Three Tips for Preparing for the ACT

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The spring semester of junior year is arguably the most important semester of your high school career. Everything you do this semester will directly impact your college applications this fall. This means working hard in your classes, getting involved in more extracurriculars, and preparing for the ACT and SAT!

There are plenty of great tips for the SAT (and we shared a few here), so let’s dive into some tips for preparing for the ACT:

Study, study, study!

It’s no secret that the best way to prepare for any kind of test is to study, but it’s even more important for a test that helps determine college admission. While no one can study for you, that doesn’t mean you’ll be alone on your journey!

At ASU Prep Digital, students have an abundance of support that extends beyond the virtual classroom. Learning Success Coaches work with students to ensure they’re on track to reach their goals whether they’re academic or personal, and this includes college admission! Your LSC can help you create a study plan that works with your schedule so you feel ready for test day. And if you’re looking for a study buddy, ask your teachers about forming a study group with other classmates!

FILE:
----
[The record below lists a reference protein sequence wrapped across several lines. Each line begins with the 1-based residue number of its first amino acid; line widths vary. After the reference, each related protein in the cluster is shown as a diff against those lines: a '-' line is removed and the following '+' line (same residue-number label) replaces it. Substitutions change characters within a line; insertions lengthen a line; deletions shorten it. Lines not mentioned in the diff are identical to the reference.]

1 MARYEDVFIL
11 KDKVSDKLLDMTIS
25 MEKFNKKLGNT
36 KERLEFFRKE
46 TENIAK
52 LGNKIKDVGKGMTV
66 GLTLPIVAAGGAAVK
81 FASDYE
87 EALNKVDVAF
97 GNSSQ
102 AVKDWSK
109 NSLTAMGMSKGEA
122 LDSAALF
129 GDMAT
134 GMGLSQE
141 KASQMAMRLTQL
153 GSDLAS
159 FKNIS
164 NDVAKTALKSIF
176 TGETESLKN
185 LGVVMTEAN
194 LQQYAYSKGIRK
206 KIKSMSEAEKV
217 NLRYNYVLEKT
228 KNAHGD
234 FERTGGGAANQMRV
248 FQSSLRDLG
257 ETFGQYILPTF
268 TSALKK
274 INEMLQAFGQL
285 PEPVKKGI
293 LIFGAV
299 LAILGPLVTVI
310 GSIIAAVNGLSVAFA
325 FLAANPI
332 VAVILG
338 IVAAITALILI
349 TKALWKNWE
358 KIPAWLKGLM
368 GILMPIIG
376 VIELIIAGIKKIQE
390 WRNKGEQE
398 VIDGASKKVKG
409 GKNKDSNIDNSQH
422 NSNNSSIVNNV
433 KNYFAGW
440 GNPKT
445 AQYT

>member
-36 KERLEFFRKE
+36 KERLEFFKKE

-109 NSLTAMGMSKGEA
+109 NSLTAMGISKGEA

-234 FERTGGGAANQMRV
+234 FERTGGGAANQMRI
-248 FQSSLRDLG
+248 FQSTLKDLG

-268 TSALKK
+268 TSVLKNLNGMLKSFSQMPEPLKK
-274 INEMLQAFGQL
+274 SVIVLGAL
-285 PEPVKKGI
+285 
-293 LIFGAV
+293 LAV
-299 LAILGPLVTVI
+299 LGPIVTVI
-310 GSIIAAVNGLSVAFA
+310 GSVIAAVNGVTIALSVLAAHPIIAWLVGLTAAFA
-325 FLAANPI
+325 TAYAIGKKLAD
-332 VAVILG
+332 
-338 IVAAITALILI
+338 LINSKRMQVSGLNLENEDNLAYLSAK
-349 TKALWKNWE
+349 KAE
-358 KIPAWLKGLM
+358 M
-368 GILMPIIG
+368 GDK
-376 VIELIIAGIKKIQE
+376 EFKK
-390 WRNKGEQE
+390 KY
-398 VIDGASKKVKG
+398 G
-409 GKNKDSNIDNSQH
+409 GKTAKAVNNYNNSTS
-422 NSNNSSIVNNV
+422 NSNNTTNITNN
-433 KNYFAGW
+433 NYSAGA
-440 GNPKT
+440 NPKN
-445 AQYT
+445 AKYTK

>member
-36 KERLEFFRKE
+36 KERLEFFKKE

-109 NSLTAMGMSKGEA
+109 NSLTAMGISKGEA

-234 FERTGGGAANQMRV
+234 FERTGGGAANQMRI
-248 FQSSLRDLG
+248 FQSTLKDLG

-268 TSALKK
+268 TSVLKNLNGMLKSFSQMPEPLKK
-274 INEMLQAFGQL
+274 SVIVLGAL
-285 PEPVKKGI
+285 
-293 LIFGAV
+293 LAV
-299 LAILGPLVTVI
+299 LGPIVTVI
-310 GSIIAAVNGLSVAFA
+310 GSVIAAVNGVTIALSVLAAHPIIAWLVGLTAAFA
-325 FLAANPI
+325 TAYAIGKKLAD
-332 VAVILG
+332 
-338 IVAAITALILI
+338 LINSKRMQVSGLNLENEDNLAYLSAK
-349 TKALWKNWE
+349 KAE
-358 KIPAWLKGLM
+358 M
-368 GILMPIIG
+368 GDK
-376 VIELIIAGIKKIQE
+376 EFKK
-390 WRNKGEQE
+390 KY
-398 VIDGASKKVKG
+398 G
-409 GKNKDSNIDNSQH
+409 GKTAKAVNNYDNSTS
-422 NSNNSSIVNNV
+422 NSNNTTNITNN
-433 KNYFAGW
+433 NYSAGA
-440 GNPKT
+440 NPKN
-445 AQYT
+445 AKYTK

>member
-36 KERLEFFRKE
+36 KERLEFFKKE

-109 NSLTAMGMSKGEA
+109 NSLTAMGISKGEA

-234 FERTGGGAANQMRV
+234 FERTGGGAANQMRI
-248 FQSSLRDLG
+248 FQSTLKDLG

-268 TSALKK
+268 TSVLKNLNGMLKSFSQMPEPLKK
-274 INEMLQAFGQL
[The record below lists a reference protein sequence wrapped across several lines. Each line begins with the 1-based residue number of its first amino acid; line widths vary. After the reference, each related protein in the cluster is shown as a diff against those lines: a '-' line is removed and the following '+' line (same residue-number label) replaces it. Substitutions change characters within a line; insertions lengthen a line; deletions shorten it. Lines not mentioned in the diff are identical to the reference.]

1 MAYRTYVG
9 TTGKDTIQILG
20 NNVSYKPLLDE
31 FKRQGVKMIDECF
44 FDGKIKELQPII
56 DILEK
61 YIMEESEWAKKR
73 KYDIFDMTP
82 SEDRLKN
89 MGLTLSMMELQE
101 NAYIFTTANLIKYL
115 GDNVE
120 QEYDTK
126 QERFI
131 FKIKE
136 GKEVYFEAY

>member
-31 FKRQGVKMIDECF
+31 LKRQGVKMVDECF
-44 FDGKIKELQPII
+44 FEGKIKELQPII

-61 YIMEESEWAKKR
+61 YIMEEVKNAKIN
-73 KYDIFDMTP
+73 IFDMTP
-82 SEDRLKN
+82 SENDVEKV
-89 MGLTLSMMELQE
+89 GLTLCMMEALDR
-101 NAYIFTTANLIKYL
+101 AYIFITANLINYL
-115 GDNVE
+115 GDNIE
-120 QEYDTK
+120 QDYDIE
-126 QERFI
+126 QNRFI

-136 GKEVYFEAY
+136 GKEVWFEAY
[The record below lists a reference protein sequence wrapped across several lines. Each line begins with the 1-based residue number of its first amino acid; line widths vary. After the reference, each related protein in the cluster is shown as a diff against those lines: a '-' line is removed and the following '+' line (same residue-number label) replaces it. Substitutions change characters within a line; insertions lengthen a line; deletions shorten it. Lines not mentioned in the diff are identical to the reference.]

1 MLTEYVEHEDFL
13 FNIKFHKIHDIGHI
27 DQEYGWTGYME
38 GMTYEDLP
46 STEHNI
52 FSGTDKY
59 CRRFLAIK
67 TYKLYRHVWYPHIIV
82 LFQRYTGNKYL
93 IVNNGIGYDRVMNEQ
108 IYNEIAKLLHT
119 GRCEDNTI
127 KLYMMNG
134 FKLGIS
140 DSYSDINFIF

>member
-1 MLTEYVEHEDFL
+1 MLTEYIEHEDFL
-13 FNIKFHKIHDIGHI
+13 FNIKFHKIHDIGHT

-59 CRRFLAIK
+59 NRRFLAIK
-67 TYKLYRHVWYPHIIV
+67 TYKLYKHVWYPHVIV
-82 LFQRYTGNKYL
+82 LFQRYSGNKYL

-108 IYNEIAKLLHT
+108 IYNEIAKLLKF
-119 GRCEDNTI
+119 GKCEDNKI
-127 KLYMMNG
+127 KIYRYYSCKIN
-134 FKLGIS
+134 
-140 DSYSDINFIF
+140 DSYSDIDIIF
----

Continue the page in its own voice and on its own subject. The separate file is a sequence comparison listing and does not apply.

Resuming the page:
Familiarize yourself with the test.

The ACT is different from the SAT, so knowing the structure of the test will help you prepare and avoid being surprised on test day.

The ACT is comprised of four sections (not including the optional writing portion): English, math, reading, and science. The test is 2 hours and 55 minutes, or 3 hours and 35 minutes with the writing section. And because the ACT has a unique style of formatting questions, the best way to familiarize yourself is to take plenty of practice tests. You can find free, full-length ACT practice tests here.

Identify your weaknesses.

It’s hard to know what you need to work on if you don’t know what your weakest areas are. Luckily, there’s a way to figure this out: practice tests, practice tests, practice tests!

Find a quiet environment and set yourself up to take the practice exam the same way you would take it on test day. This means printing it out (if possible), having number 2 pencils and an approved calculator, and setting a timer to keep track of time. Once you’re done, use scoring guidelines to add up your score. This will show you which areas you scored highest and lowest in, giving you a great starting place for studying.


Ready to sign up for the ACT this semester? Here are the test dates and registration deadlines through this summer:

  • April 4
    • Registration ends February 28
  • June 13
    • Registration ends May 8
  • July 18
    • Registration ends June 19

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